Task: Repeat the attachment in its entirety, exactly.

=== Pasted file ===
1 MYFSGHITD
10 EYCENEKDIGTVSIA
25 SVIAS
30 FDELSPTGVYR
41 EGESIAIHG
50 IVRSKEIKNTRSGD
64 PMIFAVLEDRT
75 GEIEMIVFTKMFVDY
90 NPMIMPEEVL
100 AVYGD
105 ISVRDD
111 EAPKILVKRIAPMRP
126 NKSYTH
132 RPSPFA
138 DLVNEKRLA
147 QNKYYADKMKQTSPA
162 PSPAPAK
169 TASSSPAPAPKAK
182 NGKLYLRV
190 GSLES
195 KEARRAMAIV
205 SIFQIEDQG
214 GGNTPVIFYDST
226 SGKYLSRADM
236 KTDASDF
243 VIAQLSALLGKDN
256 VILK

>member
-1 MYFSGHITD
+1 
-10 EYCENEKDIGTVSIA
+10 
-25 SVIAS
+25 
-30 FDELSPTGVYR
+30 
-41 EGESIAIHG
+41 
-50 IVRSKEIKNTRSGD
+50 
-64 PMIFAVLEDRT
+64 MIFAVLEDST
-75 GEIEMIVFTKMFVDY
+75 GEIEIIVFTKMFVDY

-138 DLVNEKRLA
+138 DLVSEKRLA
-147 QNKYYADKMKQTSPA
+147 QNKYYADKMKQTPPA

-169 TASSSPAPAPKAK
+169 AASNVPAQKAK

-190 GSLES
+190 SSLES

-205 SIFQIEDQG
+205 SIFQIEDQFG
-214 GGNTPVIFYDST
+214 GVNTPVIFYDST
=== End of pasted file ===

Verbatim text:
1 MYFSGHITD
10 EYCENEKDIGTVSIA
25 SVIAS
30 FDELSPTGVYR
41 EGESIAIHG
50 IVRSKEIKNTRSGD
64 PMIFAVLEDRT
75 GEIEMIVFTKMFVDY
90 NPMIMPEEVL
100 AVYGD
105 ISVRDD
111 EAPKILVKRIAPMRP
126 NKSYTH
132 RPSPFA
138 DLVNEKRLA
147 QNKYYADKMKQTSPA
162 PSPAPAK
169 TASSSPAPAPKAK
182 NGKLYLRV
190 GSLES
195 KEARRAMAIV
205 SIFQIEDQG
214 GGNTPVIFYDST
226 SGKYLSRADM
236 KTDASDF
243 VIAQLSALLGKDN
256 VILK

>member
-1 MYFSGHITD
+1 
-10 EYCENEKDIGTVSIA
+10 
-25 SVIAS
+25 
-30 FDELSPTGVYR
+30 
-41 EGESIAIHG
+41 
-50 IVRSKEIKNTRSGD
+50 
-64 PMIFAVLEDRT
+64 MIFAVLEDST
-75 GEIEMIVFTKMFVDY
+75 GEIEIIVFTKMFVDY

-138 DLVNEKRLA
+138 DLVSEKRLA
-147 QNKYYADKMKQTSPA
+147 QNKYYADKMKQTPPA

-169 TASSSPAPAPKAK
+169 AASNVPAQKAK

-190 GSLES
+190 SSLES

-205 SIFQIEDQG
+205 SIFQIEDQFG
-214 GGNTPVIFYDST
+214 GVNTPVIFYDST